The woman’s guardian, Mike Smith, petitioned and received an ex parte personal protection order against Stewart from 13th Circuit Court Family Division Court Referee, Stacey Truesdell on Sept. 13.

Messer’s report stated he interviewed facility manager Savannah Thompson, who said Stewart was not a resident of the facility but lived on the property in an “independent living” apartment. She told Messer he would sneak into the facility at night.

Once Thompson learned of this, she told Messer she “banned” Stewart from the AFC home.

“Ms. Thompson stated that Resident A told her that she was told by Mr. Stewart ‘not to say anything because he would go to jail.’ Ms. Thompson stated that no staff knew this was going on and she does not know how many times this might have occurred.”

Once staff members were informed, Thompson told Messer, the police were called and Stewart was arrested.

Miner agreed. She said following the arrest, she helped facilitate extra one-on-one counseling for the woman and that she is doing well.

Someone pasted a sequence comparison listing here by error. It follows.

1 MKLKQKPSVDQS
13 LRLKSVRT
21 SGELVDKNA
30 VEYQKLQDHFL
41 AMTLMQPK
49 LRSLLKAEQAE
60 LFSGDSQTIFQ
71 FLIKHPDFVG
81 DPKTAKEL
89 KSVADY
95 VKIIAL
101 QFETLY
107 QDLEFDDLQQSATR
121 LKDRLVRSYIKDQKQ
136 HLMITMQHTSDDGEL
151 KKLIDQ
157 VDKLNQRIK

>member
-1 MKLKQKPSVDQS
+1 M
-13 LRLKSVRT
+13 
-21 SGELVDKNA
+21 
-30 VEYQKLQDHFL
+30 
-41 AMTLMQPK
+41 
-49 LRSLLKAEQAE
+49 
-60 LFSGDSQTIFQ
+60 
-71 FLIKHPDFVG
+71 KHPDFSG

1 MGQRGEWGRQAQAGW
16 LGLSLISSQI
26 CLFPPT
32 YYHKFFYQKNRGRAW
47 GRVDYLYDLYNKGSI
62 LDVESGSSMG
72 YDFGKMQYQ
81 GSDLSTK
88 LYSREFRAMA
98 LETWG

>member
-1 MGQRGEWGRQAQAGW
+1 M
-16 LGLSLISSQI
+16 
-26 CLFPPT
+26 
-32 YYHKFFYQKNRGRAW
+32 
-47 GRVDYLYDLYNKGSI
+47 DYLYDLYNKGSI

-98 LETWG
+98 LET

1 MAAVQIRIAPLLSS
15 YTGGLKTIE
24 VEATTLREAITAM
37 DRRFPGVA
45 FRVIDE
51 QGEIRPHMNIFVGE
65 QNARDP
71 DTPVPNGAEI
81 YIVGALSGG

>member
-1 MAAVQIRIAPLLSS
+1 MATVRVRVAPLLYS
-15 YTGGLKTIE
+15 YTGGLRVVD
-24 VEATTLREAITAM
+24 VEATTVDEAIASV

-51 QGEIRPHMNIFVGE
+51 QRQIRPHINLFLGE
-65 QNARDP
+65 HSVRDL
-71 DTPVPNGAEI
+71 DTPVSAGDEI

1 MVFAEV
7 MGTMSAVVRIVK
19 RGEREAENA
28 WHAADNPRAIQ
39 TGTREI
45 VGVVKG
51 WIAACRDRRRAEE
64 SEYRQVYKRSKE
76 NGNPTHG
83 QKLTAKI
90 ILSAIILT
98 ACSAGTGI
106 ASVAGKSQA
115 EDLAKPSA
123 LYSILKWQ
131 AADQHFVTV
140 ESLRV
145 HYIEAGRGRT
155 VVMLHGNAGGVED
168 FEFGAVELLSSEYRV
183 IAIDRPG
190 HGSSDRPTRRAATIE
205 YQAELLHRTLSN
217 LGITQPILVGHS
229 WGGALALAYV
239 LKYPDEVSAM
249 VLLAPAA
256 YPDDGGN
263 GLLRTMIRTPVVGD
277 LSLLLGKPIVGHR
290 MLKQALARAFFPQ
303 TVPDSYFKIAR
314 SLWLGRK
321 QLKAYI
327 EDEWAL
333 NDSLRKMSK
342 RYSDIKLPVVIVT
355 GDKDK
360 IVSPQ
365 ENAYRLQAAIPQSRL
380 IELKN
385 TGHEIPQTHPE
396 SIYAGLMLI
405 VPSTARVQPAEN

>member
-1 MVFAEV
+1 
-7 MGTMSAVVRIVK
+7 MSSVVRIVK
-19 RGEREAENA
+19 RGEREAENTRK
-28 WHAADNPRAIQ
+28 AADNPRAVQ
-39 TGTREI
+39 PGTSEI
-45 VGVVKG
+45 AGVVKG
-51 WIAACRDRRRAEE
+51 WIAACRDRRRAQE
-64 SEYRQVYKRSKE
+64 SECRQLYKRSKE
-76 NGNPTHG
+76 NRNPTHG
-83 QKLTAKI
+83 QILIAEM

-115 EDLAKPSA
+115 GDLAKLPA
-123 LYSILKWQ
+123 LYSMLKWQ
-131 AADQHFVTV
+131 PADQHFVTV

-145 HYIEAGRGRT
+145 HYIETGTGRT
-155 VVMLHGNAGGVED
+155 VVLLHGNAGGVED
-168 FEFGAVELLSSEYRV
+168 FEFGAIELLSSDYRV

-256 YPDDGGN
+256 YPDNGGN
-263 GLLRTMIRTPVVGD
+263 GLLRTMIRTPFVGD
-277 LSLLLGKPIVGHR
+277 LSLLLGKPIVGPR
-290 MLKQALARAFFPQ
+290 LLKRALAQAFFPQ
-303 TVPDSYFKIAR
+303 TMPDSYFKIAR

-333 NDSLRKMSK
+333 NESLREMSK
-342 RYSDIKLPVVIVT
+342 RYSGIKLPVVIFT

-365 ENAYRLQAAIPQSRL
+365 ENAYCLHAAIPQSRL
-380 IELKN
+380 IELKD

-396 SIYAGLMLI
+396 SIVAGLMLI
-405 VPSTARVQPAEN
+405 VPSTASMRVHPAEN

That timing differs from Messer’s documented findings and from the PPO application Smith filed.

“Approximately 4 months ago (Resident A) had disclosed to me that a guy was touching her private parts and she didn’t like it,” Smith wrote to the court.

“I contacted Green Acres staff to inform them of this.”

“The staff confirmed that (Resident A) had been observed sitting on a man’s lap. I stated this behavior was inappropriate and I wanted (Resident A) kept safe. The staff agreed and stated they would keep them separate.

“During recent months, (Resident A) has told me on several occasions ‘When somebody does something wrong nobody gets in trouble, they just keep doing it.’ I attempted to ask more information on this. (Resident A) was very vague in her responses and was reluctant to share specific details. I believe Jay had been sexually assaulting her during the past four months.”

Smith did not return a call for comment.